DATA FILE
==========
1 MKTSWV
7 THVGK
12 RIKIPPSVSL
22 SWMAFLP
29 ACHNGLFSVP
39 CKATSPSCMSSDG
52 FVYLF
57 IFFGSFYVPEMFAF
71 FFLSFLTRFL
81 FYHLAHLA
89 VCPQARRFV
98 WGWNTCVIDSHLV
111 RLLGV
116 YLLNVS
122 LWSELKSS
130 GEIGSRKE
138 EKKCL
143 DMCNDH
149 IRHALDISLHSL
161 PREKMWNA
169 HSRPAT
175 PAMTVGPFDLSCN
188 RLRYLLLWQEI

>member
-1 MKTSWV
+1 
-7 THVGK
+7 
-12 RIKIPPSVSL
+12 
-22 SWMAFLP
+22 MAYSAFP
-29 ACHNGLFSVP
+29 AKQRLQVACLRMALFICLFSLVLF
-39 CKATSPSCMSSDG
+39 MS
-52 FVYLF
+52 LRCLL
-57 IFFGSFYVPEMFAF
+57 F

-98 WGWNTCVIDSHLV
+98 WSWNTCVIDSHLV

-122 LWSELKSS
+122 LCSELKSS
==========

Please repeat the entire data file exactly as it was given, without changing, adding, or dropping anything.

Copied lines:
1 MKTSWV
7 THVGK
12 RIKIPPSVSL
22 SWMAFLP
29 ACHNGLFSVP
39 CKATSPSCMSSDG
52 FVYLF
57 IFFGSFYVPEMFAF
71 FFLSFLTRFL
81 FYHLAHLA
89 VCPQARRFV
98 WGWNTCVIDSHLV
111 RLLGV
116 YLLNVS
122 LWSELKSS
130 GEIGSRKE
138 EKKCL
143 DMCNDH
149 IRHALDISLHSL
161 PREKMWNA
169 HSRPAT
175 PAMTVGPFDLSCN
188 RLRYLLLWQEI

>member
-1 MKTSWV
+1 
-7 THVGK
+7 
-12 RIKIPPSVSL
+12 
-22 SWMAFLP
+22 MAYSAFP
-29 ACHNGLFSVP
+29 AKQRLQVACLRMALFICLFSLVLF
-39 CKATSPSCMSSDG
+39 MS
-52 FVYLF
+52 LRCLL
-57 IFFGSFYVPEMFAF
+57 F

-98 WGWNTCVIDSHLV
+98 WSWNTCVIDSHLV

-122 LWSELKSS
+122 LCSELKSS